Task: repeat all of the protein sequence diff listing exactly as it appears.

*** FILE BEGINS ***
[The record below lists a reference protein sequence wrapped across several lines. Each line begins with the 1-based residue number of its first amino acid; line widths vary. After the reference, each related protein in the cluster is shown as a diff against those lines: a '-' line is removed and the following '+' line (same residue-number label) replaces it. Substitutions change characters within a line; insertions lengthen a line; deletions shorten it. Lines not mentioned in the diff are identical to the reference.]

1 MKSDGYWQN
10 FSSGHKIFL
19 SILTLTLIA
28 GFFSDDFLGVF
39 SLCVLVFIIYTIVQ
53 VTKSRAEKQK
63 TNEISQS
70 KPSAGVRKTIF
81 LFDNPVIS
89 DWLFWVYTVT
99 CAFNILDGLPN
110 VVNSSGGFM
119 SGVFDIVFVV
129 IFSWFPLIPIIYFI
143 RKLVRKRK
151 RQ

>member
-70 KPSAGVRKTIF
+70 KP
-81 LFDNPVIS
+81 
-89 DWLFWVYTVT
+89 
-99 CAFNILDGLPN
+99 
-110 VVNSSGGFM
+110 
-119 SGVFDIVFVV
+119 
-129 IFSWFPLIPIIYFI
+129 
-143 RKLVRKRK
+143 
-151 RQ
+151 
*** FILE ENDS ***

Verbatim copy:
[The record below lists a reference protein sequence wrapped across several lines. Each line begins with the 1-based residue number of its first amino acid; line widths vary. After the reference, each related protein in the cluster is shown as a diff against those lines: a '-' line is removed and the following '+' line (same residue-number label) replaces it. Substitutions change characters within a line; insertions lengthen a line; deletions shorten it. Lines not mentioned in the diff are identical to the reference.]

1 MKSDGYWQN
10 FSSGHKIFL
19 SILTLTLIA
28 GFFSDDFLGVF
39 SLCVLVFIIYTIVQ
53 VTKSRAEKQK
63 TNEISQS
70 KPSAGVRKTIF
81 LFDNPVIS
89 DWLFWVYTVT
99 CAFNILDGLPN
110 VVNSSGGFM
119 SGVFDIVFVV
129 IFSWFPLIPIIYFI
143 RKLVRKRK
151 RQ

>member
-70 KPSAGVRKTIF
+70 KP
-81 LFDNPVIS
+81 
-89 DWLFWVYTVT
+89 
-99 CAFNILDGLPN
+99 
-110 VVNSSGGFM
+110 
-119 SGVFDIVFVV
+119 
-129 IFSWFPLIPIIYFI
+129 
-143 RKLVRKRK
+143 
-151 RQ
+151 